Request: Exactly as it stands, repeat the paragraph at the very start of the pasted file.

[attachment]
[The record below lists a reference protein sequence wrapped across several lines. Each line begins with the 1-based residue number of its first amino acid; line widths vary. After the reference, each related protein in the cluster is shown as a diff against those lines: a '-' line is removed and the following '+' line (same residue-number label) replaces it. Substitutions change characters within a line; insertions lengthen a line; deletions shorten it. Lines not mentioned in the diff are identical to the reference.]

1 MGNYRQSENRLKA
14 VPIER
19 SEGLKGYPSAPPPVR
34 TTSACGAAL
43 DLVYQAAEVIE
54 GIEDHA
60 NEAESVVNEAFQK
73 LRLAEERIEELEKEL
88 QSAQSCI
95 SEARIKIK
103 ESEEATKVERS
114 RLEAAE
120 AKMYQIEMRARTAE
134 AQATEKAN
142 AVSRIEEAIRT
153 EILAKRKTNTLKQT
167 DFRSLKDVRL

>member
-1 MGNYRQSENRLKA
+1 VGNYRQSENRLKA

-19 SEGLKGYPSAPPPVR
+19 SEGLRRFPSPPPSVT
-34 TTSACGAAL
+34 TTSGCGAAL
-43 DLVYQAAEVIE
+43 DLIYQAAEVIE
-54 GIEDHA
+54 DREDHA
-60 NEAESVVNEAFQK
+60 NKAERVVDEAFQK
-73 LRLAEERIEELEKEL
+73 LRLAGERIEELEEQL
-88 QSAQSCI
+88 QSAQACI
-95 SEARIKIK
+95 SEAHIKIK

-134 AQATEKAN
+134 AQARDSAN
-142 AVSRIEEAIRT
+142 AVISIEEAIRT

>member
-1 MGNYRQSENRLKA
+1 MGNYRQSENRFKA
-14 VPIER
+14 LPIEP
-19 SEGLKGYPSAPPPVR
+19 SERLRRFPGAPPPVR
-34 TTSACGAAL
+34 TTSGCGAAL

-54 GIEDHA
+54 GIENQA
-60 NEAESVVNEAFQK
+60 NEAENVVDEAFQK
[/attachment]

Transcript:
[The record below lists a reference protein sequence wrapped across several lines. Each line begins with the 1-based residue number of its first amino acid; line widths vary. After the reference, each related protein in the cluster is shown as a diff against those lines: a '-' line is removed and the following '+' line (same residue-number label) replaces it. Substitutions change characters within a line; insertions lengthen a line; deletions shorten it. Lines not mentioned in the diff are identical to the reference.]